The Tax Deductible Work-Related Moving Expenses You May Not Know About
Are you in the process of moving for work relocation or work-related reasons? If so, you may be wondering what expenses are tax deductible. Here are some tax-deductible work-related moving expenses you may not know about.
The good news is that there are several moving expenses that you can deduct from your taxes.
In this blog post, we will discuss some of the most common work-related moving expenses and how to claim them on your return. Keep reading for more information!
One of the most common deductible moving expenses is the cost of professional movers. If you hire a company to help you with your move, you can deduct the cost from your taxes. This includes both the cost of labor and any materials that were used in the move (such as boxes and packing supplies).
Another common deductible expense is the cost of travel. If you have to drive a long distance to your new home, you can deduct the cost of gas and lodging from your taxes. This is a great way to save money if you are moving a long distance!
Some of the work-related tax-deductible moving expenses include:
-transportation and storage of your household goods and personal effects
-travel (including lodging) from your old home to your new one
-utility connection fees (including hookup and turn-on)
-packing, crating, and drayage
-insurance and security deposits
-certain rental expenses (including rent, utilities, and fuel) for the first 30 days after you arrive in your new home
If you have to move due to a job change, you may also be able to deduct the cost of your job search. This includes the cost of resumes, applications, and interviews. If you are relocating for a new job, be sure to keep all of your receipts so that you can deduct these expenses on your return.
If your new job is at least 50 miles away from your old home, you pass the distance test. And if you work full time for at least 39 weeks during the first 12 months after you arrive in the general area of your new job location, you pass the time test. There are a few more requirements, but these two are the most important.
If you’re planning on relocating for a new job, be sure to talk to your tax advisor about the moving expenses you may be able to deduct on your tax return. It could save you a lot of money!
If you meet the time test requirement, you may be able to deduct your moving expenses come tax time. Be sure to keep all of your receipts and documentation so that you can prove your expenses if needed.
There are several exceptions to the time test requirement, including:
-If you are being transferred to your employer’s request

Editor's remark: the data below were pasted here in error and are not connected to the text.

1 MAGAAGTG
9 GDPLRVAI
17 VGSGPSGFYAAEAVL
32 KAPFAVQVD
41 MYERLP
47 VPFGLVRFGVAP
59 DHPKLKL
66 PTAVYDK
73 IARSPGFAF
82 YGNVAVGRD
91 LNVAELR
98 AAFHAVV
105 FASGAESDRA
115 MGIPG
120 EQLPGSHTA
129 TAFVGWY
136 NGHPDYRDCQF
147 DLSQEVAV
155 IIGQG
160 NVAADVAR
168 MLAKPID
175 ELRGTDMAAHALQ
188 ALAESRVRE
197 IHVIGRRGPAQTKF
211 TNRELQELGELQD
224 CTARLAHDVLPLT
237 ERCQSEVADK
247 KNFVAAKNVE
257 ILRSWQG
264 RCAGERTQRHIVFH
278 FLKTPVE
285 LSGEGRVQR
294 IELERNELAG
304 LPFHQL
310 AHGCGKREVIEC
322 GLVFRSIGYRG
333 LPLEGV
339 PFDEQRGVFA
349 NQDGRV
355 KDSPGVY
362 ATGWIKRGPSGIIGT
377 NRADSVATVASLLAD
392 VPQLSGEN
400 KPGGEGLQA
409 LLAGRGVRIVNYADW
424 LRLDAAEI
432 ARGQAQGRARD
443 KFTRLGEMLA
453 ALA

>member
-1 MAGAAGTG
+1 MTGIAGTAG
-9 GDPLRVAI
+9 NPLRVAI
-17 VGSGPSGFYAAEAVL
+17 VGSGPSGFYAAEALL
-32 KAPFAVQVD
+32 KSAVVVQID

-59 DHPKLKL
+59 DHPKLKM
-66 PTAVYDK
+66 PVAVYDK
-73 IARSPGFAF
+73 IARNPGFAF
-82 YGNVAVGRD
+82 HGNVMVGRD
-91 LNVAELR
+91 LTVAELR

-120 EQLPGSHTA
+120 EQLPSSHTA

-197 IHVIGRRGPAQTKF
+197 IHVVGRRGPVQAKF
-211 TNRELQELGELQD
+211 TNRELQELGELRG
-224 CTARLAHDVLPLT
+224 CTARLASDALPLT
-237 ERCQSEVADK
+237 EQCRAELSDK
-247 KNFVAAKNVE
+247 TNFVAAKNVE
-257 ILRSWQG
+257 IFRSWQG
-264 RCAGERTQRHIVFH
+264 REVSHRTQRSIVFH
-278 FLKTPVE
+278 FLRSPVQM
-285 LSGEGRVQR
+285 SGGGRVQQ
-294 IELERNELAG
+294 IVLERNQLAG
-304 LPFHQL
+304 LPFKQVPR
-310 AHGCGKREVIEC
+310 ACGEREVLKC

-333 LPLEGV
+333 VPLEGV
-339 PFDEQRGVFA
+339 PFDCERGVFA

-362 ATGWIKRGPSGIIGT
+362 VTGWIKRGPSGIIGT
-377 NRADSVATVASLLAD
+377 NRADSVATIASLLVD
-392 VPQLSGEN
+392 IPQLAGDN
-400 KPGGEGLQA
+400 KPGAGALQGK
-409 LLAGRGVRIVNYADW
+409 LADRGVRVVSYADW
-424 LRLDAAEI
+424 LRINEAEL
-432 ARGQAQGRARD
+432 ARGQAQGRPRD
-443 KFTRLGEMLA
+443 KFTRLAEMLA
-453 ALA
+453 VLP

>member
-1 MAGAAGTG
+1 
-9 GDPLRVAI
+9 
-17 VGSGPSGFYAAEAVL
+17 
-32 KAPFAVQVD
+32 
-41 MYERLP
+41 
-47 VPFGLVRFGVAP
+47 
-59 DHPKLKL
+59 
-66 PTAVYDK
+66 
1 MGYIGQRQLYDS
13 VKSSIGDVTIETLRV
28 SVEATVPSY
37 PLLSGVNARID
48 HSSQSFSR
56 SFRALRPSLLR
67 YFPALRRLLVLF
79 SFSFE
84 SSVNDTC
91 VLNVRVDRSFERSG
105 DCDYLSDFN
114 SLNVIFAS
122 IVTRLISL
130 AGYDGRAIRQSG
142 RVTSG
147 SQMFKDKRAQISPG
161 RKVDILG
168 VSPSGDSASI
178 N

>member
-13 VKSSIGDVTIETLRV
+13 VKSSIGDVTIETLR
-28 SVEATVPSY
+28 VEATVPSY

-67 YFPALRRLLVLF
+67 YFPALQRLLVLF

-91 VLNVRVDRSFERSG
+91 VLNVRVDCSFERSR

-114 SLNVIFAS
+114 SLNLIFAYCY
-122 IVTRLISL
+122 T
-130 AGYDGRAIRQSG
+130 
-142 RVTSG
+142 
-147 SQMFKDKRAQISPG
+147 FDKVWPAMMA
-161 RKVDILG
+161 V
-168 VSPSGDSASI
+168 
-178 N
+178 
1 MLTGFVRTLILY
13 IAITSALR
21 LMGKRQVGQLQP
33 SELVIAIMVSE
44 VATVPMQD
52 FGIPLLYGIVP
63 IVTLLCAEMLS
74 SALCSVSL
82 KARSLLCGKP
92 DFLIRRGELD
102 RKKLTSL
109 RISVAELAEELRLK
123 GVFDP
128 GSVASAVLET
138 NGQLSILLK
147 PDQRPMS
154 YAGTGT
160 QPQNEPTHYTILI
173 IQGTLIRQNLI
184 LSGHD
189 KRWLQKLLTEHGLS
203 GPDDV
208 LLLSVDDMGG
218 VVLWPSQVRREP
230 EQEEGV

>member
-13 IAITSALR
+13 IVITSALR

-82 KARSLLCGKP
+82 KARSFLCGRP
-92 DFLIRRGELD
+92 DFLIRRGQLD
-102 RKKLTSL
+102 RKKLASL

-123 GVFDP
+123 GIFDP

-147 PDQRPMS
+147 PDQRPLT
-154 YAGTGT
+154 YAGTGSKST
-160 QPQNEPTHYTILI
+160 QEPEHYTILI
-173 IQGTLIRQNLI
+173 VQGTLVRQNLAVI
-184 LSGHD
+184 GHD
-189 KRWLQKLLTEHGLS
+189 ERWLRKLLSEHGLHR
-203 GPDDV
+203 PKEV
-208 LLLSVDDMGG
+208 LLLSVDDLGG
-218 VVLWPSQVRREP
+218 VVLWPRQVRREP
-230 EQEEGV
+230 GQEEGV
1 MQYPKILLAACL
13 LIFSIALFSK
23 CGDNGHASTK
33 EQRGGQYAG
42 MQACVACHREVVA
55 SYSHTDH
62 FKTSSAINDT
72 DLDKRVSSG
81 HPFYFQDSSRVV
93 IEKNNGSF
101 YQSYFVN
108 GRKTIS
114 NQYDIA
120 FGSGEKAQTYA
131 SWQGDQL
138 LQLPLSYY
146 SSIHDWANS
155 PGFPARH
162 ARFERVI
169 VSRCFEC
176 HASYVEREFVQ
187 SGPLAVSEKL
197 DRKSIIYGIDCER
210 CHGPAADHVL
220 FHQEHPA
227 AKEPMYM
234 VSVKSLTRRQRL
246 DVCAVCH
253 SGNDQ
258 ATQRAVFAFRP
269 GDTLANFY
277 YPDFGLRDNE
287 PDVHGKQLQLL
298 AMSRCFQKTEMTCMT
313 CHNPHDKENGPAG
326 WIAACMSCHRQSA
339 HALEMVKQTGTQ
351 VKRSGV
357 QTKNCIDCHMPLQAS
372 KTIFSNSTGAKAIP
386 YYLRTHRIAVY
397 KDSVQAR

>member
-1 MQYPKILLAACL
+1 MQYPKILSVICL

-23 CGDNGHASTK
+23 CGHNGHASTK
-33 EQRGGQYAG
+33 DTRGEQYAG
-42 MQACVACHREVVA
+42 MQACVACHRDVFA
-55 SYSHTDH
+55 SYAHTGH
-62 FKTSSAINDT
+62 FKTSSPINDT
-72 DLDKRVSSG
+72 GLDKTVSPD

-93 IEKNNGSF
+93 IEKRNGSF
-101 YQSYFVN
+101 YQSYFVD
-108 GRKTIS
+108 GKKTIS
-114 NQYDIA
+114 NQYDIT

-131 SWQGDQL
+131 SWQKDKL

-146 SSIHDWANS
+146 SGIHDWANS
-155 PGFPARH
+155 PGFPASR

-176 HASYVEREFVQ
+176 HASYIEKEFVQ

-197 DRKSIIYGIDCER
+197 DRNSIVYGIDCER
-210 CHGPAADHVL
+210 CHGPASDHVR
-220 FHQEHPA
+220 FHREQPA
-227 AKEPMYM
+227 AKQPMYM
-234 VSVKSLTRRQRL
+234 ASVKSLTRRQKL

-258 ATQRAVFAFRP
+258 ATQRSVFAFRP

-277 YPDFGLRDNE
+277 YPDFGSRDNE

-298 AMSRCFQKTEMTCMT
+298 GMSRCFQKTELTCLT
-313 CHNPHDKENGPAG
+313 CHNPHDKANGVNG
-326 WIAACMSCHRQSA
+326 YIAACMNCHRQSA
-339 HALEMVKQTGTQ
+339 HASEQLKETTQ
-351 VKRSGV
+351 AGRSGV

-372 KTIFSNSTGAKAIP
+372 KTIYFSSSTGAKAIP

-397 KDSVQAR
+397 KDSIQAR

-Being a member of the armed forces and you are moving on orders
-Health issues forcing you to terminate the employment
If any of these exceptions apply to you, then you may be able to deduct your moving expenses come tax time. Be sure to keep all of your receipts and documentation so that you can prove your expenses if needed. Moving can be expensive, but with a little bit of planning, it doesn’t have to be a financial burden. Be sure to take advantage of all the deductions and credits you are entitled to so that you can save as much money as possible.
Remember, you can only deduct moving expenses if your move is closely related to the start of a new job or business. So if you’re moving for personal reasons, such as to retire or to be closer to family, your moving expenses unfortunately won’t be tax-deductible. For more information on what is and isn’t deductible, consult a tax professional or the IRS website.
Which moving costs are not deductible?
Most people are aware that they can deduct certain moving expenses come tax time. However, what many don’t know is that there are several exceptions to this rule. For example, the cost of meals during travel is not tax deductible. Nor are moving expenses that were previously reimbursed by your employer. Additionally, costs associated with buying or selling a home, such as real estate agent fees, are not tax deductible. And finally, security deposits and lease-related charges are also not tax deductible. So before you start packing up your life and Moving to a new city or state, be sure to do your research and know which expenses will and will not be tax-deductible. Otherwise, you may end up paying more in taxes than you anticipated.
Now that you know about all the tax-deductible moving expenses, you can easily calculate your real moving costs. This knowledge opens up new possibilities and allows you to stretch your moving budget further than you might have expected. Be sure to make a proper moving checklist, including an inventory list of all your belongings. Follow and note down all the steps involved in the move, and keep track of your expenses adequately. By doing so, you’ll be able to relocate without any stressful surprises.
Contact us at Moving by Design to schedule a consultation and get a quote for your next relocation!
This article is meant to be informational and does not constitute financial, tax, or legal advice. Please consult a qualified professional for advice specific to your situation.